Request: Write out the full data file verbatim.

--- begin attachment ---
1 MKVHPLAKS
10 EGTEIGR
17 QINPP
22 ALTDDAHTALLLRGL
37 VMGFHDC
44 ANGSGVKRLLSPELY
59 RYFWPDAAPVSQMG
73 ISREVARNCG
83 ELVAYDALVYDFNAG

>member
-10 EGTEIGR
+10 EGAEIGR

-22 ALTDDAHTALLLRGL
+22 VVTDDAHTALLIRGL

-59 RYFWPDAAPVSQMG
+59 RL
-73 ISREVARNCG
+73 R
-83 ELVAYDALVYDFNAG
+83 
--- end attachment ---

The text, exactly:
1 MKVHPLAKS
10 EGTEIGR
17 QINPP
22 ALTDDAHTALLLRGL
37 VMGFHDC
44 ANGSGVKRLLSPELY
59 RYFWPDAAPVSQMG
73 ISREVARNCG
83 ELVAYDALVYDFNAG

>member
-10 EGTEIGR
+10 EGAEIGR

-22 ALTDDAHTALLLRGL
+22 VVTDDAHTALLIRGL

-59 RYFWPDAAPVSQMG
+59 RL
-73 ISREVARNCG
+73 R
-83 ELVAYDALVYDFNAG
+83 